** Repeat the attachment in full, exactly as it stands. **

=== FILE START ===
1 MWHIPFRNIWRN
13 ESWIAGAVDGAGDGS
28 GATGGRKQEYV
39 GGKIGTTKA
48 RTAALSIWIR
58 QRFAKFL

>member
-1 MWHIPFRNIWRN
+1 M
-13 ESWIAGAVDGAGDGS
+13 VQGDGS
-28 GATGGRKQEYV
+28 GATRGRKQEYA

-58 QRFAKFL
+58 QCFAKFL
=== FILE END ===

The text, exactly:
1 MWHIPFRNIWRN
13 ESWIAGAVDGAGDGS
28 GATGGRKQEYV
39 GGKIGTTKA
48 RTAALSIWIR
58 QRFAKFL

>member
-1 MWHIPFRNIWRN
+1 M
-13 ESWIAGAVDGAGDGS
+13 VQGDGS
-28 GATGGRKQEYV
+28 GATRGRKQEYA

-58 QRFAKFL
+58 QCFAKFL